Take some Top Blokes grads and excited mentors, mix them with NRL athletes, and you have the makings of an insightful and open discussion on mental health.
The Top Blokes crew, along with eight of our winning grad club members, headed to the home of NRL Dragons at the WIN stadium, Woolongong to take a tour of the facilities, watch the professional league players train and interview the players one on one on the topic of - you've guessed it - mental health. And what a day!
From the moment they entered the grounds, it was evident to everyone that this would be an experience they’d never forget. With our camera crew at the ready, the boys prepped their questions ready to meet Dragons' centre Zac Lomax and prop and lock, Blake Lawrie for our Top Blokes interview.
These professional rugby league players weren't afraid to discuss their own personal experiences and stories, helping send a strong message to the boys that it ain't weak to speak.
Resilience, respect and embracing emotions were just some of the discussions at hand. And it was evident that our grads had just as much to say on the topics as the professional league players.
The resilience and pressure factor
Top Blokes grad Ryan shared his perspective on resilience, emphasising, "To be resilient means bouncing back. If you have a struggle or something knocks you back, you need to overcome it and keep going. You need to stand strong."
This sentiment resonated with a Dragons player, Zac Lomax who revealed, "There is a lot of expectation as a professional rugby league player. But for me, I am doing something that I love doing, and it's at a higher level, so pressure is a privilege. Sometimes we get caught up thinking we have too much on, too much expectation and pressure. If you buy into that, you'll crumble."
Top Blokes grad, Nemani, shared his strategy: "I deal with pressure by just sitting with it, acknowledging it, and then I do other things to get my mind off it. I sometimes feel pressure with school work and assignments, especially when I do things last minute."
This struck a chord with Dragons' Blake Lawrie, who admitted, "You can put pressure on yourself when you haven't done the preparation. I feel the pressure when I haven't done the preparation for a game. Make sure you ask questions to the teachers; if you're unsure, ask the questions and make sure you nail it. Do the work and get it done. Preparation takes the pressure off."
Lessons in life
The grads and Dragons reflected on influences and role models and the life lessons they have been given.
Grad member, Deacon shared how his dad and professional soccer player Cristiano Ronaldo are significant in his life, "My dad is my role model - he helps me improve my soccer game and make me the best player I can be. But I also look up to Ronaldo. He has a team-first mentality- he is first to training and last to leave. I look up to that."
Dragons player Zac Lomax added, "My parents instilled in me to work hard. What you put in, you get back in life ten-fold. Hard work and dedication will come back to you."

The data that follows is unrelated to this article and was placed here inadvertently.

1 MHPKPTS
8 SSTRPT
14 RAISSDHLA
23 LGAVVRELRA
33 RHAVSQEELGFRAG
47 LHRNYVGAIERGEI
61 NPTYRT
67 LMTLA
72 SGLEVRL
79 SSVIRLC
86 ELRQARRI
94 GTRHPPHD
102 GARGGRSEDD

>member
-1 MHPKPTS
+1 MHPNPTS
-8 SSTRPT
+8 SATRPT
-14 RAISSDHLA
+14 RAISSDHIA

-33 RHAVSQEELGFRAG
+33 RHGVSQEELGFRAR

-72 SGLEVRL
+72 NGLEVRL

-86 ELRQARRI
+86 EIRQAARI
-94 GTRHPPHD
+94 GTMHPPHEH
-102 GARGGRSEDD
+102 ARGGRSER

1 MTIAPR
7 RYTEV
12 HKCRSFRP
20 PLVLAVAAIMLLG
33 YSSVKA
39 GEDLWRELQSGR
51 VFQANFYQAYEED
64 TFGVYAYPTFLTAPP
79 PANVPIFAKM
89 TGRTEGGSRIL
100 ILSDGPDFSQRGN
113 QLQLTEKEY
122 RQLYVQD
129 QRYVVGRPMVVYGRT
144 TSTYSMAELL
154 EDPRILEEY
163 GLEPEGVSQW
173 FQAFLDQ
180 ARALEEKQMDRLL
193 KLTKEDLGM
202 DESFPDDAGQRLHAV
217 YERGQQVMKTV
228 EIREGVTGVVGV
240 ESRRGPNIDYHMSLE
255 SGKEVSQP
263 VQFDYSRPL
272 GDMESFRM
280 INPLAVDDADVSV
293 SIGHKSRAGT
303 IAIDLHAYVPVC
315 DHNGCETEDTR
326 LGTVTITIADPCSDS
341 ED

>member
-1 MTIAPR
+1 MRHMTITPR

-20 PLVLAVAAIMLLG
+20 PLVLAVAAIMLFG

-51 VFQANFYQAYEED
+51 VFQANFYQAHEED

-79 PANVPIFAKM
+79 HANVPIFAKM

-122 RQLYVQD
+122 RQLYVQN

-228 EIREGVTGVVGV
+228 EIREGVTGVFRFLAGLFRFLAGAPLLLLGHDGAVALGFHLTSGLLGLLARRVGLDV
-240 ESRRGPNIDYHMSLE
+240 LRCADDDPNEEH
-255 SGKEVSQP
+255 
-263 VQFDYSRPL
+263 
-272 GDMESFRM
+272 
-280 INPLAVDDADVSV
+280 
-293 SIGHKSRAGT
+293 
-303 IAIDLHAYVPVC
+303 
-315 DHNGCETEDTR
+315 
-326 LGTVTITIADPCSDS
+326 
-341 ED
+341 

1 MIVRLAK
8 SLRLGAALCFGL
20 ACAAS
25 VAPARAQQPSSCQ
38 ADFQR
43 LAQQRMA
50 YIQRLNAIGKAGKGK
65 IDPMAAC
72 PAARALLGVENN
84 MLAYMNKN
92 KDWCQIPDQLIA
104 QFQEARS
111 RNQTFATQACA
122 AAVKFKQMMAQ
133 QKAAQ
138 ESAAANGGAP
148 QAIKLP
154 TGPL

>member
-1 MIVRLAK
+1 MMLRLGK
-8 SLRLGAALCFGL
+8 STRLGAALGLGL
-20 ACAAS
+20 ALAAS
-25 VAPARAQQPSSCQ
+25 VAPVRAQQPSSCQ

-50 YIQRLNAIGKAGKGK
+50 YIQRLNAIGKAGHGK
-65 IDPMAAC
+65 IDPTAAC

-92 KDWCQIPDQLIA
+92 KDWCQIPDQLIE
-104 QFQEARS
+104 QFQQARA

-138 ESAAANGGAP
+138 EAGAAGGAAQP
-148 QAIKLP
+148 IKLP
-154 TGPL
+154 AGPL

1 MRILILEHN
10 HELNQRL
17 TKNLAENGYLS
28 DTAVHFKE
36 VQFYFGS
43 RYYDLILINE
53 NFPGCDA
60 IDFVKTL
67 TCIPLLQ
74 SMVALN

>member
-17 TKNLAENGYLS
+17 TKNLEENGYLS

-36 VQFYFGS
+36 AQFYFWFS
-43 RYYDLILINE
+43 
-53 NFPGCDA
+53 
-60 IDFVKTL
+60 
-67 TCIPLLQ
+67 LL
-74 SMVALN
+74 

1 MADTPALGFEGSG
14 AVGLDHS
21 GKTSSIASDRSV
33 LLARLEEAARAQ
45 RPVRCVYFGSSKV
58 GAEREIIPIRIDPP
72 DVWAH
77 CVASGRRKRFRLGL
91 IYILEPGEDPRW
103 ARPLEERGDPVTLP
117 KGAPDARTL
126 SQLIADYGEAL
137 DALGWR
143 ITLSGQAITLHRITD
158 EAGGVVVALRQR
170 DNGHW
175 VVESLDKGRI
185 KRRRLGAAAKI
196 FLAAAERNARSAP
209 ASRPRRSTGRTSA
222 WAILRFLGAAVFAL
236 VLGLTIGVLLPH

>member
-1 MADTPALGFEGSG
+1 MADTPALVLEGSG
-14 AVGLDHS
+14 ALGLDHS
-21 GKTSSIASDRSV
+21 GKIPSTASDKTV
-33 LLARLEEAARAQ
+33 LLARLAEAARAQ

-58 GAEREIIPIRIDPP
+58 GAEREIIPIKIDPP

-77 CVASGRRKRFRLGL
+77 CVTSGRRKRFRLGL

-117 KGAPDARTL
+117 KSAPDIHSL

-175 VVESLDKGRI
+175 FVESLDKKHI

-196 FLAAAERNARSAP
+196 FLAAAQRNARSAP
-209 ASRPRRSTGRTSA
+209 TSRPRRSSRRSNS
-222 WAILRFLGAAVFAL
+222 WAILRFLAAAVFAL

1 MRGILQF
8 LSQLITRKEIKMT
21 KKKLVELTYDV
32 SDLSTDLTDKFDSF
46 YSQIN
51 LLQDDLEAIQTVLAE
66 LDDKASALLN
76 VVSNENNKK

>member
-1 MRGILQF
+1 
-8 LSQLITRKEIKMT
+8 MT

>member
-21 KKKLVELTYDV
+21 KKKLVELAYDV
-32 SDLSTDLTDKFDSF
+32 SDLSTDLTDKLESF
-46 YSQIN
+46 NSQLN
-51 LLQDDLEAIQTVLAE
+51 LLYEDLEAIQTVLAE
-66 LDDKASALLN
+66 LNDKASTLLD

These words resonated with Top Blokes grad, Max who shared his motto in life, "Never give up. I keep that in my mind every week when I am trying to push through to do my hardest and my best. I carry that with me every single day."
Dragons' Blake Lawrie reminded everyone, "Don't take things too seriously - when I'm playing my best footy, it's about doing it with a smile on my face. I take life day by day. You're not guaranteed tomorrow."
Defining manhood and embracing emotions
Nick, a Top Blokes graduate, kicked things off with a powerful statement: "It's ok to open up. I feel like that's a really big thing for men these days. We need to realise that we can open up and talk about our feelings." This set the tone for a conversation that would challenge stereotypes and encourage a new level of understanding.
"To me, a man is to be respectful and polite. You protect your family. You protect your mum in particular. You stand up for what you believe in and speak up. Speak your mind but always be willing to learn," added Dragon's player Blake Lawrie.
Top Blokes grad, Nathan shared, "I aspire to be a good person rather than viewed as a good man. I just want to do the right thing, not put people down, be respectful and not go down a bad path."
Rafe, another Top Blokes grad, chimed in with his thoughts, "A man is accepted by his values and beliefs. You have what it takes to call yourself a man, and you have the right qualities, good morals and ethics."
Embracing vulnerability and growth
The conversation reached a deep conclusion as Top Blokes graduate Logan stated, "Men are allowed to cry. Everyone is entitled to their emotions regardless of what the situation is. Bottling it up and not talking just leads to worse things."
Dragons' Blake Lawrie agreed, "100%. Men are allowed to cry."
This heartfelt conversation between the NRL Dragons players and the Top Blokes graduates highlighted the importance of breaking down barriers, embracing vulnerability, and nurturing authentic connections. It was a reminder that strength lies not only in physical prowess but also in the courage to share, listen, and grow together.
Appreciation and lasting connections
The day spent with the NRL Dragons was more than a fun outing for the Top Blokes graduates. It was an experience that taught them valuable life lessons, gave them the opportunity to discuss mental health openly, and created lasting memories. With newfound inspiration, these young men will continue to grow and excel.
Thank you to the Dragons Club for hosting Top Blokes and special thanks to Blake Lawrie and Zac Lomax, who took time out of their busy training schedules to talk to us.
Stay tuned for more inspiring conversations that challenge norms and foster growth. If you've graduated from Top Blokes and want to stay connected then join the grad club and continue your incredible journey of discovery and empowerment!